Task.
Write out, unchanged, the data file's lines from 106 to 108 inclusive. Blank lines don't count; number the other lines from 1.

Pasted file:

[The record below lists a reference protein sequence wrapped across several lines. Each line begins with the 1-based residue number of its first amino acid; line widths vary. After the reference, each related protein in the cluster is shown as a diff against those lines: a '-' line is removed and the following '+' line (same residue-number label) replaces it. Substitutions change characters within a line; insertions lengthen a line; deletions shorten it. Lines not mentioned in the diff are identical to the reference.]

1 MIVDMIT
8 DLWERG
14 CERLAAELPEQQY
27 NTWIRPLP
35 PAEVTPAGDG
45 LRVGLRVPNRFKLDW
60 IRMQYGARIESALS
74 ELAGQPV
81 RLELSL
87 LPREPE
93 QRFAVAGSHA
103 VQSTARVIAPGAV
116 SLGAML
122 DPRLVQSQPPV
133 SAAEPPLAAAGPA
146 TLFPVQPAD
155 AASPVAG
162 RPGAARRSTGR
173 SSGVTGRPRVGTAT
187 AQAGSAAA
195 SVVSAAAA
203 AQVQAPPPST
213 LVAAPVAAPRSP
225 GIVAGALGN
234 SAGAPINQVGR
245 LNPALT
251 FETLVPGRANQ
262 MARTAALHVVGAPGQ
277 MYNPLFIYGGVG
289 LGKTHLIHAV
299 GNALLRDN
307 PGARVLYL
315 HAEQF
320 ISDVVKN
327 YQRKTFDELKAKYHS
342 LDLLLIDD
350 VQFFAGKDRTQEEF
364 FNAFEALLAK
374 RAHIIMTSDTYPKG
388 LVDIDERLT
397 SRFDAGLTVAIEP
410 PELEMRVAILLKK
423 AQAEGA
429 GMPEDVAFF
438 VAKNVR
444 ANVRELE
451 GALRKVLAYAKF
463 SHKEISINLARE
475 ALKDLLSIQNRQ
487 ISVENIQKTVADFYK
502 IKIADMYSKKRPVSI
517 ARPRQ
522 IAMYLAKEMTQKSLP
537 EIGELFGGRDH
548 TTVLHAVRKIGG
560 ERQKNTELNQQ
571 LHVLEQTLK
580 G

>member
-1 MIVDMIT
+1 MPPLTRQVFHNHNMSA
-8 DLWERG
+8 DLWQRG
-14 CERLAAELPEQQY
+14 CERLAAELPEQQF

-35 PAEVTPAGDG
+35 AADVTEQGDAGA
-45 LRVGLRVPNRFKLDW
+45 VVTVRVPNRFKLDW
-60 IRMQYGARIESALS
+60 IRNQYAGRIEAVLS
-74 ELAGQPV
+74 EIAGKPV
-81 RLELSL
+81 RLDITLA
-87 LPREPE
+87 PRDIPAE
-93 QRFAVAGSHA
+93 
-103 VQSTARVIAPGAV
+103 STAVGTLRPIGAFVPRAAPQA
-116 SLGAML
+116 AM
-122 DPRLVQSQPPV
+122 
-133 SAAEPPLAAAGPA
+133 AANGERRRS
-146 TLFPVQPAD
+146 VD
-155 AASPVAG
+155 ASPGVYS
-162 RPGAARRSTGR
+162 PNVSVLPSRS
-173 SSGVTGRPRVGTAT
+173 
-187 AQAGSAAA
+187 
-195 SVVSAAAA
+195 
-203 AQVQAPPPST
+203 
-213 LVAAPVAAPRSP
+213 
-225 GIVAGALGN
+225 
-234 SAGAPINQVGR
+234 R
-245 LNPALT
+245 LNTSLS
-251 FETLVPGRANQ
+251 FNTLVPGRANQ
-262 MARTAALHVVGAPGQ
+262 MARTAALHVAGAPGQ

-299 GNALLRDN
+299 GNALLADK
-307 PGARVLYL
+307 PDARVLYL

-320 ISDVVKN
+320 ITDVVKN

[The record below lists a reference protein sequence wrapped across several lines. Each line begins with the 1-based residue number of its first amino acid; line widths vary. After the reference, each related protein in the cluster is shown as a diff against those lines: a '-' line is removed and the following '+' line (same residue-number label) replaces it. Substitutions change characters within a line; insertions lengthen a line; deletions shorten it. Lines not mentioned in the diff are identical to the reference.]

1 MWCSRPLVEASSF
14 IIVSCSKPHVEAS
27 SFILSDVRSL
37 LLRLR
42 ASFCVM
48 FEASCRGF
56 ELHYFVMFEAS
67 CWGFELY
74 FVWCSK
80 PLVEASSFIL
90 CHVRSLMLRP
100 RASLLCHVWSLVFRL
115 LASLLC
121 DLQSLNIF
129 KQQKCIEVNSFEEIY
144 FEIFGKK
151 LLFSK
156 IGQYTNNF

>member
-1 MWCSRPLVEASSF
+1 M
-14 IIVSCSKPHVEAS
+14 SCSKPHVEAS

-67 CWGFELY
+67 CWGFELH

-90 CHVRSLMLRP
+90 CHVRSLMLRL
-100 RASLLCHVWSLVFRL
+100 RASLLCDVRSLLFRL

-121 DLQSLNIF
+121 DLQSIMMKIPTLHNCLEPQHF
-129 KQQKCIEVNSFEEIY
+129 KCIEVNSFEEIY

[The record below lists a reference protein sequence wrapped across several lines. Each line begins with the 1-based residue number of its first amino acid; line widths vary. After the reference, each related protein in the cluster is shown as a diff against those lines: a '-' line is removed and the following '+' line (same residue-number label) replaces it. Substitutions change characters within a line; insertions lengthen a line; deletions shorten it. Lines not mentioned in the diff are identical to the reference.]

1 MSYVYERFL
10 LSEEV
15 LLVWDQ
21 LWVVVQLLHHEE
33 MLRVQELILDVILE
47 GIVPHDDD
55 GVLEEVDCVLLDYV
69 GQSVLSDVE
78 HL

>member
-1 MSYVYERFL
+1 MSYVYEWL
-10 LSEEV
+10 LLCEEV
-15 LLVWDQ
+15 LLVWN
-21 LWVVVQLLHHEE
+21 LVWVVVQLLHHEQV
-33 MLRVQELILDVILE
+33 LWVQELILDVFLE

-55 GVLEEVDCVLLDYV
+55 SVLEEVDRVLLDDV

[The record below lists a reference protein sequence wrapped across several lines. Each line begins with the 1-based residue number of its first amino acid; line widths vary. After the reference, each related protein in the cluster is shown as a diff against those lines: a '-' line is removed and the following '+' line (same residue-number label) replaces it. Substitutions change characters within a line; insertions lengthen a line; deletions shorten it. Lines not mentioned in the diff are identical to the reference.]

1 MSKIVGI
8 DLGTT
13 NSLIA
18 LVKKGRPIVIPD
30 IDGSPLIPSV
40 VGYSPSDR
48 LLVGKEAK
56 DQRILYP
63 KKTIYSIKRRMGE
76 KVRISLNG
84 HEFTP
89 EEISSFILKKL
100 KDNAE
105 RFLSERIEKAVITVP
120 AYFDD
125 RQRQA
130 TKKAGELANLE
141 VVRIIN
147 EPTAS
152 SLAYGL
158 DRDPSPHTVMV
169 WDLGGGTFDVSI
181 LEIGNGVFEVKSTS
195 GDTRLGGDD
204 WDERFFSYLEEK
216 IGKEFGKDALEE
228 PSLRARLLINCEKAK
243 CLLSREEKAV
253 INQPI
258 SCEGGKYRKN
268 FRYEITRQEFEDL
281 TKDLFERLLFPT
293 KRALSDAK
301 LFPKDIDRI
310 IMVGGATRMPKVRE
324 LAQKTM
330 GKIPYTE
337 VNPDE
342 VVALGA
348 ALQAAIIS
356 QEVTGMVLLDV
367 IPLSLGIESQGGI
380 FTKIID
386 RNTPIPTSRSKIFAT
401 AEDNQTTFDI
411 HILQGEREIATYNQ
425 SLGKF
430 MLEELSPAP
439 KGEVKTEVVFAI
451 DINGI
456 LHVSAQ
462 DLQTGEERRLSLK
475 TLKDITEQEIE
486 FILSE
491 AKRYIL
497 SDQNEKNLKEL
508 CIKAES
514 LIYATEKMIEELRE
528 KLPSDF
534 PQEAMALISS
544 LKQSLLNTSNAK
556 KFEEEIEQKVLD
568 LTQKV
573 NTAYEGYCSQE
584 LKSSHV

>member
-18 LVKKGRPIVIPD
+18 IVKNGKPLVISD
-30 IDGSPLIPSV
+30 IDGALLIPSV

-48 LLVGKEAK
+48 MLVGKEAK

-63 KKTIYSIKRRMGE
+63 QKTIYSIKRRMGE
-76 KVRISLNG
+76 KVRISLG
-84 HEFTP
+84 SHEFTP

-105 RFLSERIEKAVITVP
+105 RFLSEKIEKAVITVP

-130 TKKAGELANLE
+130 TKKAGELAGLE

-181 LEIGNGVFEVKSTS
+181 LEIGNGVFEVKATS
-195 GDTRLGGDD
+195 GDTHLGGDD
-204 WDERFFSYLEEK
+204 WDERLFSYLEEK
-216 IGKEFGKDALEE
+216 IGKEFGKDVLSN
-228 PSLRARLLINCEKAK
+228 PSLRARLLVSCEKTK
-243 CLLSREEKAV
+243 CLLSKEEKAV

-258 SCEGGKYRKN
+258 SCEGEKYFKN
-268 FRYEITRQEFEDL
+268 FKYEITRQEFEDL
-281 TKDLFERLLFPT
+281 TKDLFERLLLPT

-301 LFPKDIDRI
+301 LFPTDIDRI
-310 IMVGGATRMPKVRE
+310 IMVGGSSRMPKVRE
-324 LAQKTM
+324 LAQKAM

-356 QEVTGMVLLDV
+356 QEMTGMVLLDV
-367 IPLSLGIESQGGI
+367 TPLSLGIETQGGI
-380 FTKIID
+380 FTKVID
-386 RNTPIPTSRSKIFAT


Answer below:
+225 
-234 SAGAPINQVGR
+234 R